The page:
About National Wildlife Research Center
The National Wildlife Research Center (NWRC) was created in April 1986, as one of the Saudi Wildlife Commission (SWC) research and breeding centers for wildlife, situated 30 kms south of Taif city near the village of Al Sudhaira and encompasses a 650 ha fenced reserve of semi-desert Acacia savannah. The elevation of the Center is 1,400 meters and the climate quite cosy with an average temperature of 35 ºC in the summer months and 20 ºC in the winter months
The objectives of the NWRC include:
- Captive breeding of globally threatened species in support of species restoration programmes
- The reintroduction of captive-bred animals into specially prepared protected areas within former range in Saudi Arabia
- Post-release monitoring and ecological studies of reintroduced wildlife populations
- Participation in and support of wider conservation programmes, including the protection of wild animal populations, the study of ecological processes in desert habitats, protected areas management, and the encouragement of public support and participation in wildlife conservation through education and awareness projects
Although Saudi Arabia in general is desert country, wildlife used to be plentiful. The ancient Arabians, as their counterparts of the Sahara Desert left rock drawings showing how abundant animals were at their time. Islam teaches conservation and the Prophet Muhammed (peace be upon him), especially discuss about wild animals. But the situation has evolved and some of them have disappeared from this land while most are dramatically few.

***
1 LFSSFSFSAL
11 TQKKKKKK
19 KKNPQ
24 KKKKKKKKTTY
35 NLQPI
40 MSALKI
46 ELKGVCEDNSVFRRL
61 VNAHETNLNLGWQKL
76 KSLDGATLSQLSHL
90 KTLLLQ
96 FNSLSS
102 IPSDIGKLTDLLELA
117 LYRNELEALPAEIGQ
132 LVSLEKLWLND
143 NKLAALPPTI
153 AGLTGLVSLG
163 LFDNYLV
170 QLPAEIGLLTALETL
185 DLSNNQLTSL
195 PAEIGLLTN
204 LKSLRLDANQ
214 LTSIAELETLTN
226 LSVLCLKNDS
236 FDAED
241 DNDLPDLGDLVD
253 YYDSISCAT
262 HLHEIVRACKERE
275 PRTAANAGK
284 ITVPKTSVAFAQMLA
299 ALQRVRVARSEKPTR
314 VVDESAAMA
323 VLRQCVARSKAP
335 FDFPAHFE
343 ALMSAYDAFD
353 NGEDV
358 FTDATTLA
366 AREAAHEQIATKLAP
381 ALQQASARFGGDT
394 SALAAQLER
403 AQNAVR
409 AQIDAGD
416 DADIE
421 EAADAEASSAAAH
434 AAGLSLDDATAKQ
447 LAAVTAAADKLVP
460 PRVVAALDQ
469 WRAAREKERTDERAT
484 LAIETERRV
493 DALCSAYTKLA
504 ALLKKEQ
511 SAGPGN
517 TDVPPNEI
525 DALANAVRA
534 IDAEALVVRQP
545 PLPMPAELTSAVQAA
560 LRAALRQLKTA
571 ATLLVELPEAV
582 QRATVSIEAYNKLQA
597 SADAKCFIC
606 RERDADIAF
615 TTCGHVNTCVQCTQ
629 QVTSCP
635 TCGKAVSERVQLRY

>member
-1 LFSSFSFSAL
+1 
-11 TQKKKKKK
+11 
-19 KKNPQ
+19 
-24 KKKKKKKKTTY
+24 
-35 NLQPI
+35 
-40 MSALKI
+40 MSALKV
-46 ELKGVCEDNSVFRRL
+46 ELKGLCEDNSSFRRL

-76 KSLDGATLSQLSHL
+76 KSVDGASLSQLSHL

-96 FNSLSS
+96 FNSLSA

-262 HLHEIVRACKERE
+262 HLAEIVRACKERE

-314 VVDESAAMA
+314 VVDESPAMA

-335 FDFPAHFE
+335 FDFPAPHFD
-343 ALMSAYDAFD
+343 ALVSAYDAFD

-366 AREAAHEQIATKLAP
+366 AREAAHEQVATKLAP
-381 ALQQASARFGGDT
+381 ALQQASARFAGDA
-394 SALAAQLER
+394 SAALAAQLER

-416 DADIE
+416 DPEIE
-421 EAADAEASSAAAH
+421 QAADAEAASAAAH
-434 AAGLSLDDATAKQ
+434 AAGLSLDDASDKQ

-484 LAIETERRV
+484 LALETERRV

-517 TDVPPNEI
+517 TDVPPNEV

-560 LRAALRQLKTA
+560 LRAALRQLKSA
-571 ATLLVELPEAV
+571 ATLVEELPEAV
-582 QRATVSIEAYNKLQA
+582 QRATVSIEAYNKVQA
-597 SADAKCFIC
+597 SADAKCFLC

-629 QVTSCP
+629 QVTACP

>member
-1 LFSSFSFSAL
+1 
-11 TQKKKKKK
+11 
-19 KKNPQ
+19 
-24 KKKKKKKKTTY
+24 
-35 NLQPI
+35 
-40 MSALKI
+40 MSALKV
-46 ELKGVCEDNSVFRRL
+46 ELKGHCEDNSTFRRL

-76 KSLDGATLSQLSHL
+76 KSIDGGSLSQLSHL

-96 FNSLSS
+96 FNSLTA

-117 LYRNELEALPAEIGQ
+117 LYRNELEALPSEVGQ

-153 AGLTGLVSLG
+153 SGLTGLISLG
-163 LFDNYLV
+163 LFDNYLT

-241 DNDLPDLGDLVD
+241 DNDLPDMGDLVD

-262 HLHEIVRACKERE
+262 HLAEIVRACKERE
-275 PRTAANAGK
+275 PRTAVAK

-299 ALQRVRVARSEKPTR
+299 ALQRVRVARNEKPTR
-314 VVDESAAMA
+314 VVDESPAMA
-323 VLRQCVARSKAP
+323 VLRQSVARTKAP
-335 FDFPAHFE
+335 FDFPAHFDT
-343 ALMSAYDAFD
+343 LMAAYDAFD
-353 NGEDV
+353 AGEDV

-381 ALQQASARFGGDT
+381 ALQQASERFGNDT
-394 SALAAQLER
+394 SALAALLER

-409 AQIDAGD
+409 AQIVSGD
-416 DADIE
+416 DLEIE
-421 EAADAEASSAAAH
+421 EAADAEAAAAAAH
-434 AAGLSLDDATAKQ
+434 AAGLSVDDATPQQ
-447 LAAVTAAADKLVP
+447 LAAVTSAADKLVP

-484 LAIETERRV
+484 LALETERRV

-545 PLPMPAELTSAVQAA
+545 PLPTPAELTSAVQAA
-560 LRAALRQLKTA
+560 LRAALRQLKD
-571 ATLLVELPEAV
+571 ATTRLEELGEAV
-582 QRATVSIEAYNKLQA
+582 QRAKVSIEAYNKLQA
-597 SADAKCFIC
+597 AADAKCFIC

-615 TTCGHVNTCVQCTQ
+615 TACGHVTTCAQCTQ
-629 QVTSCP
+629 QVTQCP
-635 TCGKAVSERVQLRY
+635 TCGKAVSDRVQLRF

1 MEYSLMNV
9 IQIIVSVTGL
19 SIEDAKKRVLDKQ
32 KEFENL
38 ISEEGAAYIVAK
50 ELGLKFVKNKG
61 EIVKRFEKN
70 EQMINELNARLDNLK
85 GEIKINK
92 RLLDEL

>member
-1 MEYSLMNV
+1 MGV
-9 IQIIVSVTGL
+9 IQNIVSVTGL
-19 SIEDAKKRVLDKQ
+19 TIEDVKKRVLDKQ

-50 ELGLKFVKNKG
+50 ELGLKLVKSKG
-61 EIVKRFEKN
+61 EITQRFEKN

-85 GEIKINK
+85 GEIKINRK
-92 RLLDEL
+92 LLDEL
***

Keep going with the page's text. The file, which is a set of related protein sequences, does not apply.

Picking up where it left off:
During its first ten years, the NWRC has met its initial objectives. With a staff of nearly 100 people, the NWRC has succeeded in the captive propagation of the Arabian oryx, houbara bustard, red-necked ostrich, Nubian ibex and onager. Breeding populations of oryx, houbara and ostrich have been re-established in the wild.
NWRC field staff have contributed to conservation programmes within the large network of Saudi Arabian protected areas, from Mahazat as-Sayd on the central plateau, Harrat al-Harrah in the north, to Raydah in the forested Asir mountains, and south to ‘Uruq Bani Ma’arid on the edge of the Empty Quarter.
Public awareness materials specially prepared at the NWRC, such as video documentaries and exhibitions, have been used to take the conservation message to thousands of Saudi school children, and to Saudi citizens in cities, towns and even the most remote mountain villages.
Over the next ten years the NWRC aims to continue the restoration of depleted wildlife populations through reintroductions into new protected areas, through management, and through the protection and encouragement of remnant wild populations.
As part of broader programmes to document Saudi Arabia’s biodiversity for the selection, protection and management of wildlife reserves, NWRC staff undertake and support research on a variety of wildlife, including plants, insects, birds, bats, foxes, sand cats, wild cats, wolves and Arabian leopards, and on the ecological processes that regulate wildlife populations in the varied and sometimes harsh arid environments of Saudi Arabia.
National Wildlife Research Center
P.O. Box 1086 Taif
Kingdom of Saudi Arabia
Tel: +966 2 74 81 252
Fax: +966 2 74 81 305
E-mail: desert [at] nwrc-sa [dot] org